High Altitude Air

Reason 3: You really, really don’t want altitude sickness

Being in good health should be one of your priorities for attempting a high-altitude trek such as the ascent of Kilimanjaro. Think about it. You don’t want to start this adventure of a lifetime feeling a bit rough, only to feel progressively worse as you climb higher and your body begins to respond to reduced oxygen. 

Altitude sickness affects everyone differently, but common symptoms include headache or dizziness, shortness of breath and muscle tiredness. Best case, you should be able to manage these symptoms with everyday painkillers and they should settle down as your body grows more accustomed to the altitude. But if you begin to feel even rougher, start throwing up or hallucinating or experience any other kind of severe symptom it’s time to call it quits and head back down the mountain. If you try to carry on with the trek you could be toast. The point is; put in a bit of training and preparation beforehand, look after yourself properly on the climb, and you can spare yourself – and everyone else who’s trekking with you – a whole lot of heartache.

Kilimanjaro ascent

Reason 4: You need to be mentally prepared too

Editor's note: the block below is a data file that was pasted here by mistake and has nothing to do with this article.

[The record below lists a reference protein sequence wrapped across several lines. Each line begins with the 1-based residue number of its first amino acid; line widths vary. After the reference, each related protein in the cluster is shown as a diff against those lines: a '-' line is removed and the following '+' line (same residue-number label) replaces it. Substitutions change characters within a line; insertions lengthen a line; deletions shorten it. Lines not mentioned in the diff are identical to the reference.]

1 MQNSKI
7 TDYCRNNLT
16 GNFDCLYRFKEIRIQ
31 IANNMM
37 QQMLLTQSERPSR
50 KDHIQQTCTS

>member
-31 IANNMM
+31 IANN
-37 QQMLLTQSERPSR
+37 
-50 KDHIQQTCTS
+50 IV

Even if you’ve got yourself physically fit, increased your lung and heart capacity, laid off the booze and the late nights for a few months and acclimatised to high altitude, you’ll need to be mentally prepared for the challenge too. The ascent of Mount Kilimanjaro isn’t a technical climb – so you can ditch the ropes, harnesses and helmets – but you will need stamina, determination and positivity; don’t underestimate how big an impact your state of mind will have on your success at reaching the summit.

There are several techniques that can be used to prepare your mind for a high-altitude trek. Firstly, do everything you can to establish the safety of what you’re doing. Trekking with a professional outfit whose priority is the safety of their guests (like, for instance Kandoo Adventures) means you’re less likely to end up a gibbering nervous wreck if things get a little tricky.

As you’re climbing, don’t let your mind wander or fret about what might happen; live in the moment and focus on enjoying where you are and what you’re doing right now. If you feel that you’re tiring, set yourself mini-goals that are easy to achieve; you can make it that next ridge 500 metres away, and when you do you can reward yourself with a five-minute stop to admire the view. Again, you can start practicing all of these little mind-training techniques – and maybe bung in a bit of basic meditation too – long before you set foot in Tanzania.
So to conclude, depending on your current level of fitness, you are certainly going to need some training to take on Kilimanjaro. You do not have to be Usain Bolt fit, but as long as you’re moderately fit, healthy and prepared you can climb Kilimanjaro without doing yourself a mischief. And, of course, the rewards – trip to Africa, fabulous scenery, unforgettable trekking experience, brilliant sense of achievement – pay back the preparation in spades.